Wonder, Connection, Stewardship, and Justice – Environmental Education at FSMN

During our Professional Development Day on March 5, the environmental education (EE) committee (Laura Pereira, Linda Mockler, Mike Benson, and Steve Moe) presented to the entire staff. They defined EE and how we think about it at Friends School of Minnesota, why Quakers are dedicated to EE and how the idea of EE translates to what we do at school. 

We know that simply being outside is important. The act of being outside helps ground us, connect us to the natural world, and connect us to each other. Experiencing awe and wonder while we are outside exploring, playing, and learning is fundamental to our experience at FSMN. 

Quakers and Environmental Education (EE)
Quakers believe we have a special obligation to include environmental education in our programs. FSMN has adopted the Friends Environmental Education Network (FEEN) statement of purpose which states:

“Friends schools have a special obligation to include environmental education in their programs in order to promote a sustainable future for all life. Our students should learn how they can best understand, preserve, and restore the natural processes, resources, and beauty so vital to the earth and to humankind’s physical and spiritual health. These goals grow directly from fundamental Quaker beliefs and testimonies.“

Connection, Inspiration, and Learning
Environmental education requires a strong grounding in a variety of learning experiences, but FSMN also recognizes an intangible element not easily reflected in curriculum and lesson plans. 

We know the connection to other life and developing a sense of place grow from numerous experiences in nature. We attempt to nourish and celebrate this connection through visual art, language arts, movement, and music; thus, environmental education is woven into all curricula.

The environmental education program prepares students to be stewards of the environment and relationships by:

  • validating their innate fascination with the natural world,
  • instilling a sense of respect and reverence for the world around them,
  • fostering their sense of place in the world and attachment to the natural world,
  • modeling simple living,
  • providing a solid scientific framework with which to understand environmental issues,
  • providing the skills to make conscientious decisions,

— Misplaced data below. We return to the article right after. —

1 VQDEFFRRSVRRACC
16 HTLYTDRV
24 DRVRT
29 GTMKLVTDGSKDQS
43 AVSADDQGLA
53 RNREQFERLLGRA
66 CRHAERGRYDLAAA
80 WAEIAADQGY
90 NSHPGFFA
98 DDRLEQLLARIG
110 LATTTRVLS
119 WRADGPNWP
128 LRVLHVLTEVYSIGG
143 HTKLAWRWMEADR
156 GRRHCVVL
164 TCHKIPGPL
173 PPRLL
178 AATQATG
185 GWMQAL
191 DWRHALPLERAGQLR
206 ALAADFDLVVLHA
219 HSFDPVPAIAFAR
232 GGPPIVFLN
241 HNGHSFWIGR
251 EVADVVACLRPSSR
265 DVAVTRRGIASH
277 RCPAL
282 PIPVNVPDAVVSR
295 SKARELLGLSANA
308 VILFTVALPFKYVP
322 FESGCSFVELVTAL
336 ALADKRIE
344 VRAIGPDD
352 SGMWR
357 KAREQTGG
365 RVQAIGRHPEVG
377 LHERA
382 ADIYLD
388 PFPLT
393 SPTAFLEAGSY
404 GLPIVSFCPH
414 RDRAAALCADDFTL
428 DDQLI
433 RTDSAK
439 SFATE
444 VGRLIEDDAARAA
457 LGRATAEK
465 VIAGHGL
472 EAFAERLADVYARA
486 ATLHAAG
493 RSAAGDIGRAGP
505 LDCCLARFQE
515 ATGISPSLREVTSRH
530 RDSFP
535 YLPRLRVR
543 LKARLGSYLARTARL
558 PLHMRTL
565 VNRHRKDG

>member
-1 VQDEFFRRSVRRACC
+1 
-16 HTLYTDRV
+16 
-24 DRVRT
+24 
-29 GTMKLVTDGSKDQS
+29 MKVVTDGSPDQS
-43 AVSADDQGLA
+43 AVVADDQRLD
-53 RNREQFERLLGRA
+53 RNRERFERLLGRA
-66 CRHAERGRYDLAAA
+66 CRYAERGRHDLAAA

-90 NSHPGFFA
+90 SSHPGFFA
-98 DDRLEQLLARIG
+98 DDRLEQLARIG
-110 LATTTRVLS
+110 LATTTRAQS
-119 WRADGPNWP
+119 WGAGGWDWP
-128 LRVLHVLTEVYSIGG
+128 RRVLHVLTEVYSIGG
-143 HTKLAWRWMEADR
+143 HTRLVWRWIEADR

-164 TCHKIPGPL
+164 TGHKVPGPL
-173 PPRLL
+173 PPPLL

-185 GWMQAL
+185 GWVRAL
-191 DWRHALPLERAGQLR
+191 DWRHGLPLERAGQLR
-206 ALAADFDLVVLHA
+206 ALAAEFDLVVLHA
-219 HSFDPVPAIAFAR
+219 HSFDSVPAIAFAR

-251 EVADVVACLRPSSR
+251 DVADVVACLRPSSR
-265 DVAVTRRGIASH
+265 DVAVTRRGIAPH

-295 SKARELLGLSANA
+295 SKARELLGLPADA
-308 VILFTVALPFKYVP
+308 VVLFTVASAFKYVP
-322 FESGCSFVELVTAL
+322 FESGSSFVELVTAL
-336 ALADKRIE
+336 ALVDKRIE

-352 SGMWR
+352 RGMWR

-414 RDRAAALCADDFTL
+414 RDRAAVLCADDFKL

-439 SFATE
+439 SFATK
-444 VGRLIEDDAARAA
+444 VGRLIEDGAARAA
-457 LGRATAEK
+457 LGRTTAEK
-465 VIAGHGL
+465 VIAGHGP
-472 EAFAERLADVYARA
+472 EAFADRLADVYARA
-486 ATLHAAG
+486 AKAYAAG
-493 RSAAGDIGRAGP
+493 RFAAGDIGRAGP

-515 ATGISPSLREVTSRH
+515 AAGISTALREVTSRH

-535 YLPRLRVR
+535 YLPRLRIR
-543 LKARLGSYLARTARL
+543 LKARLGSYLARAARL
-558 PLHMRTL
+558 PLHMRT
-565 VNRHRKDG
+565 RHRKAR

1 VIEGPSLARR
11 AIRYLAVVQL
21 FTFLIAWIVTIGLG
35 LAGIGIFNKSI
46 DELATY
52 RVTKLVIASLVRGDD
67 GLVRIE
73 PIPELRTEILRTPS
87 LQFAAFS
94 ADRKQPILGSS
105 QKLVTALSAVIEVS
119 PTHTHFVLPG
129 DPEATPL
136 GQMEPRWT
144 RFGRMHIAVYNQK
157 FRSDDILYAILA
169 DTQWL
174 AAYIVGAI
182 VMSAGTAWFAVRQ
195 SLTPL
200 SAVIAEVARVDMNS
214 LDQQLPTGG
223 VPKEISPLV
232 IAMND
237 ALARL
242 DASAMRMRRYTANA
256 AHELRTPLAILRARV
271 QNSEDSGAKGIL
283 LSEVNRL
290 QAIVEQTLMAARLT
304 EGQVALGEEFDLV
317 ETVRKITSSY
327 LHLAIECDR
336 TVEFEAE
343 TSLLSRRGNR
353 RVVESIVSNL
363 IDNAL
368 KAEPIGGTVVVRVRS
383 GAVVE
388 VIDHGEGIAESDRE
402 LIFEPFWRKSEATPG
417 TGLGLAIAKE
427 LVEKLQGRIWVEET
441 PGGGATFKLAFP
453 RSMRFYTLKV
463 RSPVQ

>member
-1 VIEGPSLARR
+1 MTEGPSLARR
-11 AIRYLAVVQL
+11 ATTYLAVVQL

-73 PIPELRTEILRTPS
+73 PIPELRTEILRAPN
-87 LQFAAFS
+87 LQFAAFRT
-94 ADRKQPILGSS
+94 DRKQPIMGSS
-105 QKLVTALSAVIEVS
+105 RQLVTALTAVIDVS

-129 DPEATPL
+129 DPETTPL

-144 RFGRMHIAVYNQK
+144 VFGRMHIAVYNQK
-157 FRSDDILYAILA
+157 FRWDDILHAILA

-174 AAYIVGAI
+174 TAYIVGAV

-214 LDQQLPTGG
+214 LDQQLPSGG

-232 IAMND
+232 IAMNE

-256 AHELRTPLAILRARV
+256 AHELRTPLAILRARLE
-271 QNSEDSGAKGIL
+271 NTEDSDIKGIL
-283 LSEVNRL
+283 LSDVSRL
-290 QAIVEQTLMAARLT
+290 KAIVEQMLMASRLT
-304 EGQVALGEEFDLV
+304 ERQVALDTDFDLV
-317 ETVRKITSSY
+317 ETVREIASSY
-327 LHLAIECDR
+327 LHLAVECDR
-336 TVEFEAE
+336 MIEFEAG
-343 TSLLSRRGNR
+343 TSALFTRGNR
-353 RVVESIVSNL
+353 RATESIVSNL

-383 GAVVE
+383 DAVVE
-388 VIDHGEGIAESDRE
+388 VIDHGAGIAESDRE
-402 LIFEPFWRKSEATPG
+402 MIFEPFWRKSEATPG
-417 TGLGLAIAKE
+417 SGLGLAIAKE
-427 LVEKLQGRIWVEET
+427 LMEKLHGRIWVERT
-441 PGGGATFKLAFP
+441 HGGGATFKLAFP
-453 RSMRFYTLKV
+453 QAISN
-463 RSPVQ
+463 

• instilling a sense of hope and commitment to the future,
  • helping them become responsible citizens rather than simply consumers, and
  • breaking down the artificial barrier our culture imposes between the human-made and natural worlds.

Environmental education helps students:

  • build critical thinking skills.
  • manage symptoms of ADD and increase focus.
  • develop leadership skills.
  • learn how to purposefully steward things they care about.
  • develop fine and gross motor skills.
  • learn how to manage their stress and fatigue.

This graph created by Mark Weilbacher from the Schuylkill Center for Environmental Education does a great job of illustrating the developmental progression of environmental education at FSMN as children get older.

“If we want children to flourish, to become truly empowered, then let us allow them to love the Earth before we ask them to save it.”
– David Sobel

What Environmental Education Looks Like at FSMN
Some Past Studies

Kindergarten Mississippi River Study
Direct experiences in nature help create a sense of place and connection to the natural world, and has lasting impact on students.

Photography and Scientific Observation

7/8 Students at Crosby Farm

Peace and Justice and the Environment
We often say that the largest disruptor of peace is climate change. We cannot ignore what science tells us is happening and the impact that it is having on our planet and on people. 

A Statement From FEEN
“Environmental degradation contributes to world disease, poverty, and despair. Without fertile soil, clean water and air, sufficient space, and adequate access to natural resources (renewable and non-renewable), people will not have the food, health, employment, and living conditions that will enable them to live in peace and dignity.  A deteriorating environment thus becomes an important focus for Friends as they seek social justice and equity, and address root causes of violence in the world.”

As our students grow into middle school, we begin to talk about who is most often impacted by climate change and we examine systems that are in place that lead to environmental injustice. 

How does a changing environment impact people? How do the choices that the most privileged people make impact those without as much privilege? What systems allow corporations to make choices that impact people in a negative way and often a dangerous way? What undergirds those systems and how do we disrupt those unjust systems to create a more just world? How do we work towards environmental justice?

In September of 2019, our middle school students asked to attend the climate strike. Some family members and lower school students attended as well.

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Our mission is to prepare children to embrace life, learning, and community with hope, skill, understanding and creativity. We are committed to the Quaker values of peace, justice, simplicity and integrity.

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